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Iraq will today sign an agreement with BP for the development of oil fields around Kirkuk, according to an unnamed Iraqi official who spoke to Reuters. The government first approached the supermajor last October, after its army retook control of Kirkuk from Kurdistan after an ill-fated independence referendum.
BP was present in northern Iraq until 2015, providing technical assistance in the development of the huge Kirkuk field, but after that, the Kurdish minority took over the field and adjacent deposits.
Though control of the city of Kirkuk has been disputed over the last few years, as it doesn’t lie within the boundaries of the Kurdistan autonomous region, control over the fields was effectively in Kurdish hands to the chagrin of Baghdad. After the referendum from last September, the Iraqi government saw a chance to regain control of its northern oil wealth, so it took it.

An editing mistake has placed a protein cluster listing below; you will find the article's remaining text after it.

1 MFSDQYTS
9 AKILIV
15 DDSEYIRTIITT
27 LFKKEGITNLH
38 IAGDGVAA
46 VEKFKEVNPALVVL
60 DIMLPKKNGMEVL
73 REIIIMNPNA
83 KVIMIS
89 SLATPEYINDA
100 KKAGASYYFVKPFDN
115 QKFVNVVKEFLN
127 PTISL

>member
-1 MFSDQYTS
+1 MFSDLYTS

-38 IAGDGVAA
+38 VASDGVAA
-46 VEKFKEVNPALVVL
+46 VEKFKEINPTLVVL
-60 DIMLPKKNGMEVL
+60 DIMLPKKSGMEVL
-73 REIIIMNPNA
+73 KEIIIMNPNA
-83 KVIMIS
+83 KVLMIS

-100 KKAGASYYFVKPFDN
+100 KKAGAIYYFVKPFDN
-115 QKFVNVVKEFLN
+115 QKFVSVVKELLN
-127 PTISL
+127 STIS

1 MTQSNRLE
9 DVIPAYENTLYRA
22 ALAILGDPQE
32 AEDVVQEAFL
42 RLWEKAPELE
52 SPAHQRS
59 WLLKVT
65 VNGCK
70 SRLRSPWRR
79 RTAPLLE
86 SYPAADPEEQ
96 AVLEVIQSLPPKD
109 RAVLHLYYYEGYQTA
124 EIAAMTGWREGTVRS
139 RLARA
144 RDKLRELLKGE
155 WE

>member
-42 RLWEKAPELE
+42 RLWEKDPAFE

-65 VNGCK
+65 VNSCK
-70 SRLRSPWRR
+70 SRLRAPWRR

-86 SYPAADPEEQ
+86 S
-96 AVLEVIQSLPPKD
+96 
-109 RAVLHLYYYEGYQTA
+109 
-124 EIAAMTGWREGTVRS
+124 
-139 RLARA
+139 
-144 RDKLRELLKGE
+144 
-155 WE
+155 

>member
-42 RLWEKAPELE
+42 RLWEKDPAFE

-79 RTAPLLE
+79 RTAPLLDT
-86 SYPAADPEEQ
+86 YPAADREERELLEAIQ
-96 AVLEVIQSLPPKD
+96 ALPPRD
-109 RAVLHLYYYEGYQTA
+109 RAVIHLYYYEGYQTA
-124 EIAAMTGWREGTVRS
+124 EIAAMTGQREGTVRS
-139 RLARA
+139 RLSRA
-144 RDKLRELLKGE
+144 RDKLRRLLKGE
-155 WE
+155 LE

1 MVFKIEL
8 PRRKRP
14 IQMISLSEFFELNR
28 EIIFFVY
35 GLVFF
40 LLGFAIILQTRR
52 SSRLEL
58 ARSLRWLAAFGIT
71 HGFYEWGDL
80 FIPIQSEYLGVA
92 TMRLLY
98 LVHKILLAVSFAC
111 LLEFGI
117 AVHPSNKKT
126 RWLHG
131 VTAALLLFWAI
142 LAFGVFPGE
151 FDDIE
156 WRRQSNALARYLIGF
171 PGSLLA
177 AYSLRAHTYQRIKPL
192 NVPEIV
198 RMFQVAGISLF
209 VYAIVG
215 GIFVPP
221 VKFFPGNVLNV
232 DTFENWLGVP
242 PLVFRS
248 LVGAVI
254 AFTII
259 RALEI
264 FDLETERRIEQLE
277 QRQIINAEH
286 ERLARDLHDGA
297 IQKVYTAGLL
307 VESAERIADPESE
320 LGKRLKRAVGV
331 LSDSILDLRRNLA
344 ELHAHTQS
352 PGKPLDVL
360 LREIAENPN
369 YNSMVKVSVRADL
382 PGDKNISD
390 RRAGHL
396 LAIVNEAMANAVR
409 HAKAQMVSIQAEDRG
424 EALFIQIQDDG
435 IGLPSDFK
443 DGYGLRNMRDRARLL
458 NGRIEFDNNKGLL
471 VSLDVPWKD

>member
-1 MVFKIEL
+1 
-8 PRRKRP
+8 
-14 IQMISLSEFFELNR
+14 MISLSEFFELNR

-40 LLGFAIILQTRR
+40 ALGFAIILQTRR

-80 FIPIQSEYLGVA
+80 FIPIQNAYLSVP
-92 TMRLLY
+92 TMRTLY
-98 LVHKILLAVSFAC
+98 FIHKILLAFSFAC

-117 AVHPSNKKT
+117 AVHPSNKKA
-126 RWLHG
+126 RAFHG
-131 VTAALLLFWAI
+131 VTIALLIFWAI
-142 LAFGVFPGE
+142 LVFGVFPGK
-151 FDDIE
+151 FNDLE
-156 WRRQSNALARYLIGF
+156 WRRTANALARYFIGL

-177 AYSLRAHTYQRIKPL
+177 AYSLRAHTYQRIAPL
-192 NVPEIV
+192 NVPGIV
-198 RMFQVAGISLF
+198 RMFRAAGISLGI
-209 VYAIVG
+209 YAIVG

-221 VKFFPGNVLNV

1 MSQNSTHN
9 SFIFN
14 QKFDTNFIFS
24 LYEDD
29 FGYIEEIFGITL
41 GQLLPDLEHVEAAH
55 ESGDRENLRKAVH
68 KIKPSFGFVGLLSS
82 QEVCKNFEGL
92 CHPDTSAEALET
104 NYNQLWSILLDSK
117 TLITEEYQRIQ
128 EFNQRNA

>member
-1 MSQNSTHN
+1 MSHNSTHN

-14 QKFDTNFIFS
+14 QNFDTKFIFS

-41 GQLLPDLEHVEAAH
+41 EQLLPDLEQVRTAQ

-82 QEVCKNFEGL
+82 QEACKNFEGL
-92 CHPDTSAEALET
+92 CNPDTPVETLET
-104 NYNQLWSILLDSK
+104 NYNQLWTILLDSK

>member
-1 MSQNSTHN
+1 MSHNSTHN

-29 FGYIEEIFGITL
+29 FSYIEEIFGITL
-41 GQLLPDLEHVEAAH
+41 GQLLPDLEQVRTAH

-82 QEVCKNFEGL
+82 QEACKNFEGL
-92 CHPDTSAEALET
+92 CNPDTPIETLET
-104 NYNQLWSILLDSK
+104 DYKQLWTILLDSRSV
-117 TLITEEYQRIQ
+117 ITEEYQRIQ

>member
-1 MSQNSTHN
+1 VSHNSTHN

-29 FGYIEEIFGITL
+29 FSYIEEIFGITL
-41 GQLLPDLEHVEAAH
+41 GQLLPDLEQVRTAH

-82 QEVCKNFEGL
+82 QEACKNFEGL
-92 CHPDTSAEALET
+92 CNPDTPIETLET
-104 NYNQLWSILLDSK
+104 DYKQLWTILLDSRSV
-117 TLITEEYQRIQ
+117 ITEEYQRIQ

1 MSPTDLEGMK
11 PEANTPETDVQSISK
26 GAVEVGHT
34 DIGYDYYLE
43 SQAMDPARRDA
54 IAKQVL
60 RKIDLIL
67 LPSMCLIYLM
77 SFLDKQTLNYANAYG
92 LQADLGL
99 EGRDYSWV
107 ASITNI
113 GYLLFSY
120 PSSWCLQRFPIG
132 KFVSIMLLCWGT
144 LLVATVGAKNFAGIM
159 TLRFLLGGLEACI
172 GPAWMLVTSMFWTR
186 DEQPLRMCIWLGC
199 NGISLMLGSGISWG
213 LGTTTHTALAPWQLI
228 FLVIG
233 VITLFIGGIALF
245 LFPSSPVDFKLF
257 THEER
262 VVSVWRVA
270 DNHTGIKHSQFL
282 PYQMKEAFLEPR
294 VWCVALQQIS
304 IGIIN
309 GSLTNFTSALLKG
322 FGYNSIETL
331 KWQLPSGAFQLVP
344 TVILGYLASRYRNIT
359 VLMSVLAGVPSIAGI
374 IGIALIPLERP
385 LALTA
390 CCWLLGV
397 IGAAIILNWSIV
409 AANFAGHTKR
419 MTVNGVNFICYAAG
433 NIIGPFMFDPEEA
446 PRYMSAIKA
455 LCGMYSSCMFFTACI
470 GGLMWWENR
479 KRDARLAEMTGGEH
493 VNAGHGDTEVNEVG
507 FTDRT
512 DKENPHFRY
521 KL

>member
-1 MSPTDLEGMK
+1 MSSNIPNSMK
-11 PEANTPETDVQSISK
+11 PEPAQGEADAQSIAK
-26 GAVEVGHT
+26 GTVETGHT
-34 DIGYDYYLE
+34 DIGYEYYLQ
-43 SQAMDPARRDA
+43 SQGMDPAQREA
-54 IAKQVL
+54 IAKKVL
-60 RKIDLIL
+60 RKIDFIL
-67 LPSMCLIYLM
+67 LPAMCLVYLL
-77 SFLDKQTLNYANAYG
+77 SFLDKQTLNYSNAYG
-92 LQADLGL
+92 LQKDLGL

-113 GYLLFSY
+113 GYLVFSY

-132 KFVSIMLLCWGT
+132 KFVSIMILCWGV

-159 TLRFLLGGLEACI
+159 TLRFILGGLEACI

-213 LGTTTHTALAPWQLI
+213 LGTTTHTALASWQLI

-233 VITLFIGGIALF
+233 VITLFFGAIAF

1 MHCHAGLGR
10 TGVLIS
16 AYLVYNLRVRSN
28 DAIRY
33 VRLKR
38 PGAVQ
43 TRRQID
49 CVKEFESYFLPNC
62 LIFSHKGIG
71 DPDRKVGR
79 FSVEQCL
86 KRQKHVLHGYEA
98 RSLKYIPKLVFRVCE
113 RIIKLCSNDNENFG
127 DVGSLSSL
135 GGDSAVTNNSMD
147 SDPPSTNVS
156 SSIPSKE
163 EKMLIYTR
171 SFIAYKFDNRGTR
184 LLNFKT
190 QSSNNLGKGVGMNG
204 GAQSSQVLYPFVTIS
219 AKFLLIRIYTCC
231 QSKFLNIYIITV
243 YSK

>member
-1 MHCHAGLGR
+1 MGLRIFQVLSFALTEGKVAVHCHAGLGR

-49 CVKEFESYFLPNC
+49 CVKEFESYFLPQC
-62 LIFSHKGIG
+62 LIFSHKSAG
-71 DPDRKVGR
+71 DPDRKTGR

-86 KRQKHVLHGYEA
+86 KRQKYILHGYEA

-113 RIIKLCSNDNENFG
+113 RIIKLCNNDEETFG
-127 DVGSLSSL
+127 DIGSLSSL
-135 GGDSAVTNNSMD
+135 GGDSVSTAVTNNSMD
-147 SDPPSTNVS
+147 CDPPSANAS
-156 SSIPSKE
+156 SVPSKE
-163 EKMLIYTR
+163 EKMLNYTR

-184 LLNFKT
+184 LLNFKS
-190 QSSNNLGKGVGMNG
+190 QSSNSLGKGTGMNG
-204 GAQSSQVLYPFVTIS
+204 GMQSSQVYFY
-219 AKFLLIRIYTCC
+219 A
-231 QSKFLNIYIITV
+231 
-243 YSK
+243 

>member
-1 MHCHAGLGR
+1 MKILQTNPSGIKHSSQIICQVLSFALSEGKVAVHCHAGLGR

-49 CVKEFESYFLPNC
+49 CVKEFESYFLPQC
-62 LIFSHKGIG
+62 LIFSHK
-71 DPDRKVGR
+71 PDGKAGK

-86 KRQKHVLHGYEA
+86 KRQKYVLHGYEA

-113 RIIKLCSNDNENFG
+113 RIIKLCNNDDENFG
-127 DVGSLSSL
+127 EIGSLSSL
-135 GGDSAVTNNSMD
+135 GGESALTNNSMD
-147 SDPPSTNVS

In mid-October, the energy ministry urged BP to return to the northern Iraqi fields as quickly as possible to help it boost production from the Kirkuk fields to over 1 million barrels daily, despite its quota under the OPEC production cut deal.
Northern Iraq’s fields are among the biggest and most productive, with BP itself estimating the remaining crude oil reserves in the region at 9 billion barrels.
Related: Are Hedge Funds Pushing Oil Prices Too High?
The news about BP comes on the heels of an announcement by Shell that it has made a final decision to exit Iraq and news from Chevron that it will be returning to Iraq—and in Kurdistan, at that.
The first announcement raised eyebrows as it coincided with another one, about Shell planning to expand production at the North Sea Penguins field. The second one, from Chevron, suggests that the tension between the Kurdistan Regional Government and Baghdad is subsiding and oil business in the area could eventually return to normal.
By Irina Slav for Oilprice.com
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Irina is a writer for Oilprice.com with over a decade of experience writing on the oil and gas industry.